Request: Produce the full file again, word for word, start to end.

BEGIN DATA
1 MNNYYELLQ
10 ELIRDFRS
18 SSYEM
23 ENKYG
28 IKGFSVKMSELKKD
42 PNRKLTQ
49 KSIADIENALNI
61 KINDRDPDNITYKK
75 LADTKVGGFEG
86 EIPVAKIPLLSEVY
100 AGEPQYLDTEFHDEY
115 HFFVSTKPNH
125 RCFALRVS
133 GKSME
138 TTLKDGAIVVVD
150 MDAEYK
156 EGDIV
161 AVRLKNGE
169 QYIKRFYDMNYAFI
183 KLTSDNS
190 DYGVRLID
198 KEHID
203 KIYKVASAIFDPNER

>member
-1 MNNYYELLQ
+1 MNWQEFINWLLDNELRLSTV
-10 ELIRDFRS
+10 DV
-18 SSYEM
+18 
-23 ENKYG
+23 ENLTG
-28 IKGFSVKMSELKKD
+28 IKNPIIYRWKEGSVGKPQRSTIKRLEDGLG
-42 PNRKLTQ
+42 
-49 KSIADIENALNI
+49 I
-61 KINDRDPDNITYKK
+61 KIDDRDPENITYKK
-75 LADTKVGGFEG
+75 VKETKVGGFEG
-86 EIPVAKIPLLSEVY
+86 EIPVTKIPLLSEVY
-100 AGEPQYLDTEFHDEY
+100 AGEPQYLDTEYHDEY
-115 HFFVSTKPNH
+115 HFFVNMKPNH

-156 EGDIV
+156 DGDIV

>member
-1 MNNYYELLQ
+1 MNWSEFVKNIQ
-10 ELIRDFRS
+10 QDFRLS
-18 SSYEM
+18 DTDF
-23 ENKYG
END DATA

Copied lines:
1 MNNYYELLQ
10 ELIRDFRS
18 SSYEM
23 ENKYG
28 IKGFSVKMSELKKD
42 PNRKLTQ
49 KSIADIENALNI
61 KINDRDPDNITYKK
75 LADTKVGGFEG
86 EIPVAKIPLLSEVY
100 AGEPQYLDTEFHDEY
115 HFFVSTKPNH
125 RCFALRVS
133 GKSME
138 TTLKDGAIVVVD
150 MDAEYK
156 EGDIV
161 AVRLKNGE
169 QYIKRFYDMNYAFI
183 KLTSDNS
190 DYGVRLID
198 KEHID
203 KIYKVASAIFDPNER

>member
-1 MNNYYELLQ
+1 MNWQEFINWLLDNELRLSTV
-10 ELIRDFRS
+10 DV
-18 SSYEM
+18 
-23 ENKYG
+23 ENLTG
-28 IKGFSVKMSELKKD
+28 IKNPIIYRWKEGSVGKPQRSTIKRLEDGLG
-42 PNRKLTQ
+42 
-49 KSIADIENALNI
+49 I
-61 KINDRDPDNITYKK
+61 KIDDRDPENITYKK
-75 LADTKVGGFEG
+75 VKETKVGGFEG
-86 EIPVAKIPLLSEVY
+86 EIPVTKIPLLSEVY
-100 AGEPQYLDTEFHDEY
+100 AGEPQYLDTEYHDEY
-115 HFFVSTKPNH
+115 HFFVNMKPNH

-156 EGDIV
+156 DGDIV

>member
-1 MNNYYELLQ
+1 MNWSEFVKNIQ
-10 ELIRDFRS
+10 QDFRLS
-18 SSYEM
+18 DTDF
-23 ENKYG